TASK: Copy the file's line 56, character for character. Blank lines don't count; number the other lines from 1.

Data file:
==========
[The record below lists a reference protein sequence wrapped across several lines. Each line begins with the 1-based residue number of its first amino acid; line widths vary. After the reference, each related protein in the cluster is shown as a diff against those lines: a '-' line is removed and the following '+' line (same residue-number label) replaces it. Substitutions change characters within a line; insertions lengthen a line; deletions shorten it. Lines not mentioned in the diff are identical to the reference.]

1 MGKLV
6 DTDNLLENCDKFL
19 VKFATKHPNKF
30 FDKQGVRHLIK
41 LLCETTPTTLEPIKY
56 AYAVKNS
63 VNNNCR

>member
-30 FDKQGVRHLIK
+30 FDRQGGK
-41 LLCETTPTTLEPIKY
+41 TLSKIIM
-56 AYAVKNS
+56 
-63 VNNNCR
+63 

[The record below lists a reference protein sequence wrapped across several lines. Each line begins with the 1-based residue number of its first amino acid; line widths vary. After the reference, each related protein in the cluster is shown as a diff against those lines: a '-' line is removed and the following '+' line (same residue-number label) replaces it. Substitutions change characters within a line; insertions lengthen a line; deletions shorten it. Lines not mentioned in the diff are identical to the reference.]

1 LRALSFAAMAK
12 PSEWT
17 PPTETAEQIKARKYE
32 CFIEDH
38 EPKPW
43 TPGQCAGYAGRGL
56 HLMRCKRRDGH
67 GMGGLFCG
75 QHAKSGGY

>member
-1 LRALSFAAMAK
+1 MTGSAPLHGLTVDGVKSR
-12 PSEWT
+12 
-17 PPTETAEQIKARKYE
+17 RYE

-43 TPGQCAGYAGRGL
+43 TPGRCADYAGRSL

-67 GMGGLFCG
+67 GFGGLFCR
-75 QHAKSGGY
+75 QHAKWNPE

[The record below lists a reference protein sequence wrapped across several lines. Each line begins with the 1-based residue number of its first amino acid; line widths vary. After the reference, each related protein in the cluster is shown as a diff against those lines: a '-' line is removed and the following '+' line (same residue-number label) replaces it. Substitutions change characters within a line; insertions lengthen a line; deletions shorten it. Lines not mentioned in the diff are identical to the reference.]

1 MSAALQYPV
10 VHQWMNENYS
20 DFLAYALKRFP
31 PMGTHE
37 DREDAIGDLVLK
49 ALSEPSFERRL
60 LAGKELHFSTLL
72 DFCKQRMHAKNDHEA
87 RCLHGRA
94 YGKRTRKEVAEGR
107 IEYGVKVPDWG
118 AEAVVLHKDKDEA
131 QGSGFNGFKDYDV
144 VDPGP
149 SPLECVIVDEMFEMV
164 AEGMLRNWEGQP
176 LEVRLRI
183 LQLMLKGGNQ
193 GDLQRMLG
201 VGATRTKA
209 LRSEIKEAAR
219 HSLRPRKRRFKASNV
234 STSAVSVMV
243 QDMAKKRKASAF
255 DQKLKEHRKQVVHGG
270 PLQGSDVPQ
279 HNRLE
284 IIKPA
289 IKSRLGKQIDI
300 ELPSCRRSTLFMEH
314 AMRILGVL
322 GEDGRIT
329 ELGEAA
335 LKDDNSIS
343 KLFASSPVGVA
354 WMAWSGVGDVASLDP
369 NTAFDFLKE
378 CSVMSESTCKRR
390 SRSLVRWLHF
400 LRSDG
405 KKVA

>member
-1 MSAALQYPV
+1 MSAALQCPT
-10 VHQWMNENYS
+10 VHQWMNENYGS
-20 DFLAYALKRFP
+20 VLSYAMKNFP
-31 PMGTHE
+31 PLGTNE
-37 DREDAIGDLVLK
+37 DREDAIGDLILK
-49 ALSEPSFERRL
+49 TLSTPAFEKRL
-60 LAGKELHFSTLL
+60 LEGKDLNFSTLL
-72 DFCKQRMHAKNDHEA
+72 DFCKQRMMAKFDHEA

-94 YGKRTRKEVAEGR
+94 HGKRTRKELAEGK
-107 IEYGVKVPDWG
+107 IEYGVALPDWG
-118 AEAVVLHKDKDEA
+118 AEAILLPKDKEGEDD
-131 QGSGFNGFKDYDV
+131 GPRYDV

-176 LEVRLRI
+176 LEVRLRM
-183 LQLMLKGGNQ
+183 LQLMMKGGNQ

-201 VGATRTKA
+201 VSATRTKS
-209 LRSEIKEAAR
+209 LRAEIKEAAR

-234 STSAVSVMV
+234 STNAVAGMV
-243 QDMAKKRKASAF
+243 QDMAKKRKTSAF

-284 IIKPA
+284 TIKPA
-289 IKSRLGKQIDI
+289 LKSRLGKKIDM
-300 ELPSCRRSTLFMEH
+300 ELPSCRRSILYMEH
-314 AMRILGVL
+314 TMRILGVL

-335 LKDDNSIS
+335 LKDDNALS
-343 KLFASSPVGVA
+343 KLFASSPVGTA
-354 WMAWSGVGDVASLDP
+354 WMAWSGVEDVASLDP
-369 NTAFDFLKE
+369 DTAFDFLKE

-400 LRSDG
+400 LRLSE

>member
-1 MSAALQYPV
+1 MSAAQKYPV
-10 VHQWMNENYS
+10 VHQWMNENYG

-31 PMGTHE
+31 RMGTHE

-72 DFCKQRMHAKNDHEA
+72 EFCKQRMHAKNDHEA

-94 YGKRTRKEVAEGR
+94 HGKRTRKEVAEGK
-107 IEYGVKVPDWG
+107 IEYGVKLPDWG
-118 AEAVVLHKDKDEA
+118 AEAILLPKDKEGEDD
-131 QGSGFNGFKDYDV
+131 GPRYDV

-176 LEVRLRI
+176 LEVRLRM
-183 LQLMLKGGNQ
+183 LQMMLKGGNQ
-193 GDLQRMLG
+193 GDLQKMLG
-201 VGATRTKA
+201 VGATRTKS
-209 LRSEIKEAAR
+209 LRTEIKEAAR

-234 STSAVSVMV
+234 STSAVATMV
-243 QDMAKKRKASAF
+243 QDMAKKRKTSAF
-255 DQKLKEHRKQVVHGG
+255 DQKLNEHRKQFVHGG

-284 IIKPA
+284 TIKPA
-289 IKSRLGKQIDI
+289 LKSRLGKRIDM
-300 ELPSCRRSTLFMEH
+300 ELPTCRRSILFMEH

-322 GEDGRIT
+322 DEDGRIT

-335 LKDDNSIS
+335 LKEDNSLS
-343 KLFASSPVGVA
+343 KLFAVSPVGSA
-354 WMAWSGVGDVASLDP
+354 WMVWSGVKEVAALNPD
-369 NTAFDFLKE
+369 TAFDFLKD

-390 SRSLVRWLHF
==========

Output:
149 SPLECVIVDEMFEMV